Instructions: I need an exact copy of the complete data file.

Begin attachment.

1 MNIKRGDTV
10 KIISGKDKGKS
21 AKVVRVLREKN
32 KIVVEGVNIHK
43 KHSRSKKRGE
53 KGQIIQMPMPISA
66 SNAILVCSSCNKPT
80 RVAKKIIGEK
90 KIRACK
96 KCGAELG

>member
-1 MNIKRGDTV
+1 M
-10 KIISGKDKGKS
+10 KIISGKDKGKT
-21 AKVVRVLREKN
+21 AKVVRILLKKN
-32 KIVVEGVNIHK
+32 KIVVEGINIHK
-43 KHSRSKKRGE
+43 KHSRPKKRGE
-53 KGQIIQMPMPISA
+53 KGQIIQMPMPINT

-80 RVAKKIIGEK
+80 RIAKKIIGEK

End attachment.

1 MNIKRGDTV
10 KIISGKDKGKS
21 AKVVRVLREKN
32 KIVVEGVNIHK
43 KHSRSKKRGE
53 KGQIIQMPMPISA
66 SNAILVCSSCNKPT
80 RVAKKIIGEK
90 KIRACK
96 KCGAELG

>member
-1 MNIKRGDTV
+1 M
-10 KIISGKDKGKS
+10 KIISGKDKGKT
-21 AKVVRVLREKN
+21 AKVVRILLKKN
-32 KIVVEGVNIHK
+32 KIVVEGINIHK
-43 KHSRSKKRGE
+43 KHSRPKKRGE
-53 KGQIIQMPMPISA
+53 KGQIIQMPMPINT

-80 RVAKKIIGEK
+80 RIAKKIIGEK